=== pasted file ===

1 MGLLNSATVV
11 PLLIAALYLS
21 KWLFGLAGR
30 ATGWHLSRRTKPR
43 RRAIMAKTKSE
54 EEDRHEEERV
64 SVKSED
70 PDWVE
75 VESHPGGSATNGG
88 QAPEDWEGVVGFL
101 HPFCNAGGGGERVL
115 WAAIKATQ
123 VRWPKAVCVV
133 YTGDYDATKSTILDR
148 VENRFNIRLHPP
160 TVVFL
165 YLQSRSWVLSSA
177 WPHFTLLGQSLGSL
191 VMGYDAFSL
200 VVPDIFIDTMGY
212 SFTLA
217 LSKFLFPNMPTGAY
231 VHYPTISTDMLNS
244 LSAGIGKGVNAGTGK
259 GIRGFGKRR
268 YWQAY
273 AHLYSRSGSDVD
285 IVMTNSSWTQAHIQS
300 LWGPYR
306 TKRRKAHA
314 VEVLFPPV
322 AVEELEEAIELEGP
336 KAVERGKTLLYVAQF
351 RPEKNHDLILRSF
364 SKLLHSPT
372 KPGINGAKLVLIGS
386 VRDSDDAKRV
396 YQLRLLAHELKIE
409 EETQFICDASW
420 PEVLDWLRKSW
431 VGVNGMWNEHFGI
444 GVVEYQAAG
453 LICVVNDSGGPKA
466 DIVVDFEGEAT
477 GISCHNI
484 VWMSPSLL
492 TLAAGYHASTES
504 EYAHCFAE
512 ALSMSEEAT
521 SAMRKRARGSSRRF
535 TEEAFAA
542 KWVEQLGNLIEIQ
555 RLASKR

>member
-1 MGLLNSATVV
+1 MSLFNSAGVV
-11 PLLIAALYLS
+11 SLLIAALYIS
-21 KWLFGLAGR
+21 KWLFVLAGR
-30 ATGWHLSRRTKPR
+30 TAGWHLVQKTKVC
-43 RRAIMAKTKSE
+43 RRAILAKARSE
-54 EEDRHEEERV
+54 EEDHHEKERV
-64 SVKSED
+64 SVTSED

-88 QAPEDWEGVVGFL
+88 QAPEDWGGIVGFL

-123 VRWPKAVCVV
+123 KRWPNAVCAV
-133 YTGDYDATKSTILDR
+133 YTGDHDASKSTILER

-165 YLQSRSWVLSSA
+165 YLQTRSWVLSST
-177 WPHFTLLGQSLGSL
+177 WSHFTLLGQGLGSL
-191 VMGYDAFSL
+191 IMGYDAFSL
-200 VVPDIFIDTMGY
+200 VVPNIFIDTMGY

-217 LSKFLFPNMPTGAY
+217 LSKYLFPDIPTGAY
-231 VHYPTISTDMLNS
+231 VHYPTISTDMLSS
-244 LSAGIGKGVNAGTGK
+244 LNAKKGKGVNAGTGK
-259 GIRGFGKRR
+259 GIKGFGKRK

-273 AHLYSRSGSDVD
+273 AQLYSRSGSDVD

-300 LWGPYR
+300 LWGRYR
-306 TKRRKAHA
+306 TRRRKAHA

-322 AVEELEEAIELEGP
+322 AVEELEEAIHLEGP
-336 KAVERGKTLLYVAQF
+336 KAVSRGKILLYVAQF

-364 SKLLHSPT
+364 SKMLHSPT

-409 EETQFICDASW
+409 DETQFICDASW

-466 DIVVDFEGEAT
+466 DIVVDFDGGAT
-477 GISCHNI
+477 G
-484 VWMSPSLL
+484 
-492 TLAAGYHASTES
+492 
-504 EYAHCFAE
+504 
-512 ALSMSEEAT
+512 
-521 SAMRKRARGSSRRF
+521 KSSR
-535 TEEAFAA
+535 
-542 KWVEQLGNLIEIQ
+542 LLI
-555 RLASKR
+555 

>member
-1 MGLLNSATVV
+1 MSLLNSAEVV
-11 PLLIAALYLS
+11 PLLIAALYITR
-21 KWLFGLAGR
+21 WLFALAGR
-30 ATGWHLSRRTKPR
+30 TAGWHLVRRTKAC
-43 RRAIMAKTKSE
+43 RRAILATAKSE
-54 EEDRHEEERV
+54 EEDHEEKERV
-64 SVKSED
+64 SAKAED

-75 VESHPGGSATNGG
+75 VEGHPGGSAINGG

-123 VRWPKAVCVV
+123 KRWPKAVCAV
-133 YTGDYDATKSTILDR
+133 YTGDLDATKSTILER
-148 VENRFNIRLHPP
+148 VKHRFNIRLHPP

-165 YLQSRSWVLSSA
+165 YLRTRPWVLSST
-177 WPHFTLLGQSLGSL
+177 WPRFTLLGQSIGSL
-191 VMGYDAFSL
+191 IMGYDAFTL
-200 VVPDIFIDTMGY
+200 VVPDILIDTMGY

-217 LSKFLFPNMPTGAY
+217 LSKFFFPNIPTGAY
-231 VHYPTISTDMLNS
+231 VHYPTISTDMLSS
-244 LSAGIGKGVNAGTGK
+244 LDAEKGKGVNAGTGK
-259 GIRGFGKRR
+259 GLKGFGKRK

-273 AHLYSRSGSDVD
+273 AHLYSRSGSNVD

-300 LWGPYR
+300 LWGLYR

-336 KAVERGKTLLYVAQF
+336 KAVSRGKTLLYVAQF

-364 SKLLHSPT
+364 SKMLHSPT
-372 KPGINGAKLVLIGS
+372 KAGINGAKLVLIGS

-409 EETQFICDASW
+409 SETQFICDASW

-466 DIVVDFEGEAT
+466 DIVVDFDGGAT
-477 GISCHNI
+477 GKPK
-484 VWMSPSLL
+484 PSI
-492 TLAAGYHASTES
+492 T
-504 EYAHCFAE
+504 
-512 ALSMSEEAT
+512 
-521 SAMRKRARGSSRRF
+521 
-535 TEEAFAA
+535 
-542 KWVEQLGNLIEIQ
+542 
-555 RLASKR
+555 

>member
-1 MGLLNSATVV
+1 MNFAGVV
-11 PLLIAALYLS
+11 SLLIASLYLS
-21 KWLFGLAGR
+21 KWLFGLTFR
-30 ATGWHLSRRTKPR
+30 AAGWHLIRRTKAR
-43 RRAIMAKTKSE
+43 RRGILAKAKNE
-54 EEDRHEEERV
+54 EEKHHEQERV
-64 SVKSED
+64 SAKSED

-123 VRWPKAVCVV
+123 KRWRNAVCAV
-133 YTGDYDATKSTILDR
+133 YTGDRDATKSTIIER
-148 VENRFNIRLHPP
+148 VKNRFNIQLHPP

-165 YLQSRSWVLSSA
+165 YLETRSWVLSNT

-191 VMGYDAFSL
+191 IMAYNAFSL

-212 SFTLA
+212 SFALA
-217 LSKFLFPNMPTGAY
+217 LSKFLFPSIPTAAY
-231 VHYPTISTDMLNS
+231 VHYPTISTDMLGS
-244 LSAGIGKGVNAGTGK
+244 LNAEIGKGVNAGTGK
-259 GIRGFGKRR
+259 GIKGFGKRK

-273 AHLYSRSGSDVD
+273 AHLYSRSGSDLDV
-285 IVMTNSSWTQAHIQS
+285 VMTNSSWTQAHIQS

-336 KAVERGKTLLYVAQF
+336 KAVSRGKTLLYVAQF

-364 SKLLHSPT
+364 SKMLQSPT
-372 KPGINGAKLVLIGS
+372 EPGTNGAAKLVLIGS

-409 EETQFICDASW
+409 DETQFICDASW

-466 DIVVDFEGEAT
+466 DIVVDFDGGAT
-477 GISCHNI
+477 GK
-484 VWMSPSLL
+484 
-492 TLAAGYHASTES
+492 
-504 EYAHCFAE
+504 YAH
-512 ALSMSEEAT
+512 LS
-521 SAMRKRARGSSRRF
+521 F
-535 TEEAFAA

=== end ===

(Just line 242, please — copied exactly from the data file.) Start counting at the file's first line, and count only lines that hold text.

+409 DETQFICDASW